I hate bombs.
In my 45 years I have had six friends and colleagues killed by bombs both on the Air India bombing in 1985 and in the London bombings in 2005. As a 10 year old kid living in England during the IRA letter bombing campaigns of Christmas 1978 I remember being completely terrified whenever letter came through our mail slot.
I hate bombs.
And this afternnon I am sitting at a Starbucks in West Vancouver, BC and the man sitting nthree tables over from me is proclaiming in one of those know it all not quite stage whispers about what should be done about the Boston marathon bomber. He declares that this is what the death penalty is for. The man should be killed and his ilk should be eliminated, he just said.
And my experience of hearing that just now was literally chilling. To hear the hate in his voice, a man sitting here absolutely materially unaffected by the bombings in Boston, declaring in public a vaguely murderous intent as a way of expressing outrage was chilling.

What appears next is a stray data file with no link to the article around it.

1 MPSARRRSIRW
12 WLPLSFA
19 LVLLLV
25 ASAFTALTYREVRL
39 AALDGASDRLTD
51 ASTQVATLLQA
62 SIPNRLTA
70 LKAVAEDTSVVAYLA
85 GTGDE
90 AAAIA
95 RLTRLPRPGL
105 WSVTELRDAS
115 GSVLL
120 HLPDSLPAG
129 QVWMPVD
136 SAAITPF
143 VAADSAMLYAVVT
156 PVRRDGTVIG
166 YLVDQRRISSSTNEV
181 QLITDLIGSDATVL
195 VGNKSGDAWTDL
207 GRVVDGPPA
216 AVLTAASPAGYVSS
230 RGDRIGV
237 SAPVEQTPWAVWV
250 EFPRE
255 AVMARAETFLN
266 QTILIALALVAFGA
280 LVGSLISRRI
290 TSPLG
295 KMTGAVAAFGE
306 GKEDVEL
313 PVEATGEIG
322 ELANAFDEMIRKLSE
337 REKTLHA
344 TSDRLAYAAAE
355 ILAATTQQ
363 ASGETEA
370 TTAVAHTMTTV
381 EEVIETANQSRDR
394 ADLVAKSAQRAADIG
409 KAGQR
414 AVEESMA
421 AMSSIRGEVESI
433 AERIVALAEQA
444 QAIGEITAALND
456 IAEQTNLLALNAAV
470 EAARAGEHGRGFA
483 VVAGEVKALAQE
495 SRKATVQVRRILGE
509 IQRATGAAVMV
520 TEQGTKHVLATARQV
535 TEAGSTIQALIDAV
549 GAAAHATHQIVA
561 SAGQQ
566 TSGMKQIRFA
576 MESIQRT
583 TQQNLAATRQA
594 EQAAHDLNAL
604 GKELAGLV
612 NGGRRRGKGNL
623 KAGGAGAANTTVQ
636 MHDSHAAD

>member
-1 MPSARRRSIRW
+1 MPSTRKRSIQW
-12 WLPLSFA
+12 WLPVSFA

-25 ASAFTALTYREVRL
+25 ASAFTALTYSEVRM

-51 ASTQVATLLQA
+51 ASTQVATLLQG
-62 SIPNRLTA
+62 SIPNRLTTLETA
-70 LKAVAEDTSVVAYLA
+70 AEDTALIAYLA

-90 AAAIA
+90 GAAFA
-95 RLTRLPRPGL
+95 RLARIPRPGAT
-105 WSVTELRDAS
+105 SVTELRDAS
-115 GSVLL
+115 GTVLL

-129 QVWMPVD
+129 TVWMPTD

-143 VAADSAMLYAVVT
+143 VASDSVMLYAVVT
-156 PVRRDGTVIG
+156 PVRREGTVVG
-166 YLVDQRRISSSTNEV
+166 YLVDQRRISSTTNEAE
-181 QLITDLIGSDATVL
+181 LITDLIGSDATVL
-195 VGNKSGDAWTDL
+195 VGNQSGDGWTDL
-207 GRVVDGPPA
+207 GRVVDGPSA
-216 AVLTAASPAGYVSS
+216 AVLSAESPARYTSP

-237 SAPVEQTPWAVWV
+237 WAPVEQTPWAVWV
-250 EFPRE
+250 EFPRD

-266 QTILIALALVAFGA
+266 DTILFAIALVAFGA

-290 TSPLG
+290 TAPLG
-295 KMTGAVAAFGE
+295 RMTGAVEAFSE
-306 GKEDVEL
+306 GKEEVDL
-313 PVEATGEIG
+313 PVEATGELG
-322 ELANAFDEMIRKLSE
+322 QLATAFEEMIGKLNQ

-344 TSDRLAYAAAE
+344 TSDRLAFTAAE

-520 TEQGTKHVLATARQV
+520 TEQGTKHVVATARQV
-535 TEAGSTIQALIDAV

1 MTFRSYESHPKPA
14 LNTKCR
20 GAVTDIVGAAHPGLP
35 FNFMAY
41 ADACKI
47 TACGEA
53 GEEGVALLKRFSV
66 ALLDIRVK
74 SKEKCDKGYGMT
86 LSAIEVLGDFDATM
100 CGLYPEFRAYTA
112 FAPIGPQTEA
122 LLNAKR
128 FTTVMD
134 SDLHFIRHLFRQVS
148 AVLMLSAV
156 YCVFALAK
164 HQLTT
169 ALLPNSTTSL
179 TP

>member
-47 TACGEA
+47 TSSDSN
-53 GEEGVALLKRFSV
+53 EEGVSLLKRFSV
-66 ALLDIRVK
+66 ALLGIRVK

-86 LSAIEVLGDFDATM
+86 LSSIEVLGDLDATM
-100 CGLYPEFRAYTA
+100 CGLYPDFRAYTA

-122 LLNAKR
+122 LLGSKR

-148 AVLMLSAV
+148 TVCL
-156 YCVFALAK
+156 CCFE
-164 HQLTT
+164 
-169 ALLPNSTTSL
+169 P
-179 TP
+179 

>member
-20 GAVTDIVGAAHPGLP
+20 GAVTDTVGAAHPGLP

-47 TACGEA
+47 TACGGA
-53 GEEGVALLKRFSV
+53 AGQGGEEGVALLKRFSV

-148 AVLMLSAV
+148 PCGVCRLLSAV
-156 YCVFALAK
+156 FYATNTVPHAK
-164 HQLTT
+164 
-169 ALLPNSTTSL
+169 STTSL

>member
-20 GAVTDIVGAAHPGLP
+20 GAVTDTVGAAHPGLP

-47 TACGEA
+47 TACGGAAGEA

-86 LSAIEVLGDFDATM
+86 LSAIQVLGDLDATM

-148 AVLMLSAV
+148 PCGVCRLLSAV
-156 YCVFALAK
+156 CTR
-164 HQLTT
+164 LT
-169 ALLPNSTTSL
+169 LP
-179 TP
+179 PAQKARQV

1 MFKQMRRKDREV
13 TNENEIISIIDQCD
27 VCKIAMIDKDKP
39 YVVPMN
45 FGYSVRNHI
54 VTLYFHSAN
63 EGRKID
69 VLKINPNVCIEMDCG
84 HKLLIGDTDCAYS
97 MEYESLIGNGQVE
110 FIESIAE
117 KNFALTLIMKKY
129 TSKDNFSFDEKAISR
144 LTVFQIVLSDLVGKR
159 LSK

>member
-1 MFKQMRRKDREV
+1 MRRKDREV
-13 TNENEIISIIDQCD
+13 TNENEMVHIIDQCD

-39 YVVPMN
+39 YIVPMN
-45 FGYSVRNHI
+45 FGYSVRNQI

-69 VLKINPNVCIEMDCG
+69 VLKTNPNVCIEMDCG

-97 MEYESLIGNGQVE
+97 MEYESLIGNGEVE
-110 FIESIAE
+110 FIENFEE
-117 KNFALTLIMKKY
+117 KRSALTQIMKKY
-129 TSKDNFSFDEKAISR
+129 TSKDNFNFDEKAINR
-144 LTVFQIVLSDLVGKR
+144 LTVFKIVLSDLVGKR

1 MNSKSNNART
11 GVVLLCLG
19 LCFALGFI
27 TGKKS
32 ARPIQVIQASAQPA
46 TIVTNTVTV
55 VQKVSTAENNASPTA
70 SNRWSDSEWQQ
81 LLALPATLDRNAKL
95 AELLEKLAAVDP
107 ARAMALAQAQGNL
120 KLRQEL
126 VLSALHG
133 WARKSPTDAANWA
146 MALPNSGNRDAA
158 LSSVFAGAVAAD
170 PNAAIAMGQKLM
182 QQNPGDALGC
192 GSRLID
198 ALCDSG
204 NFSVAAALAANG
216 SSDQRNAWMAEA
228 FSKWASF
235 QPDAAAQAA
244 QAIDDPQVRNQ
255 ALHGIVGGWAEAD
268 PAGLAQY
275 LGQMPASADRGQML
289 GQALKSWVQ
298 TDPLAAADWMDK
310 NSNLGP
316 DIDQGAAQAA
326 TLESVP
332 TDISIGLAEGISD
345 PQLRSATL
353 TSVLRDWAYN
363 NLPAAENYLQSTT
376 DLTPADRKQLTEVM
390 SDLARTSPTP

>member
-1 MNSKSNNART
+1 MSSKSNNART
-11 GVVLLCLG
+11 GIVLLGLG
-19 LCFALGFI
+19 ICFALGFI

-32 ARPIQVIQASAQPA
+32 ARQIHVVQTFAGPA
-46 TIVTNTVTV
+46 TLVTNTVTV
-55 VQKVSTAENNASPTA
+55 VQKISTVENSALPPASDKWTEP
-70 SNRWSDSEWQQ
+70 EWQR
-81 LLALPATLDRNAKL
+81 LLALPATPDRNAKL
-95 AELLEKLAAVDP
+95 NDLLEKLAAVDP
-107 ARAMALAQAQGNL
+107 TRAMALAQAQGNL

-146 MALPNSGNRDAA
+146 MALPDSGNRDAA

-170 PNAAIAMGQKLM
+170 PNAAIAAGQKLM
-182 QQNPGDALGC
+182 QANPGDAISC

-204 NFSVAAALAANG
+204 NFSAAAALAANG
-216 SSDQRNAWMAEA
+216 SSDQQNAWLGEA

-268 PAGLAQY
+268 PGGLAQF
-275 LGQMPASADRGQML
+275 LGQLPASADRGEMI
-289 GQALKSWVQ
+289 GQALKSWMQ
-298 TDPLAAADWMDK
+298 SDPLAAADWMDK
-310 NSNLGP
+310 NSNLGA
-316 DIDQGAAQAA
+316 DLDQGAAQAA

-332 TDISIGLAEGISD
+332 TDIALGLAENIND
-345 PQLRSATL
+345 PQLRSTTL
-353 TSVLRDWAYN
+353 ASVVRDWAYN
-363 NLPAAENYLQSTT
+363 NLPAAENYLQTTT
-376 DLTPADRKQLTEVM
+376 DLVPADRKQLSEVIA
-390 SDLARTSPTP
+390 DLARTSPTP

When I heard about the bombings in Boston I treated them as news. Sad of course, but nothing I could do about it. They seemed just as distant as all of the other bombing stories we hear on a daily basis expect that of course I’ve been to Boston and American cities don’t get bombed like that a lot, so it’s unusual and disconcerting. But I never felt an iota of fear, until just now, sitting in a peaceful distant Starbucks in West Vancouver. I am warily watching this man, although by now he seems to have calmed down.
How we talk matters. How we choose to model a response to events in the world can contribute to make us more resilient or more fearful. Bombs go off every day, literally and figuratively. They don’t scare me anymore. People responding to that news with a powerful need to make a public declaration about killing someone worry me more. This is exactly what bombers are trying to do, to create violent and chaotic responses to their actions and to spread fear far beyond their immediate sphere of influence.
Interesting how we help them do that.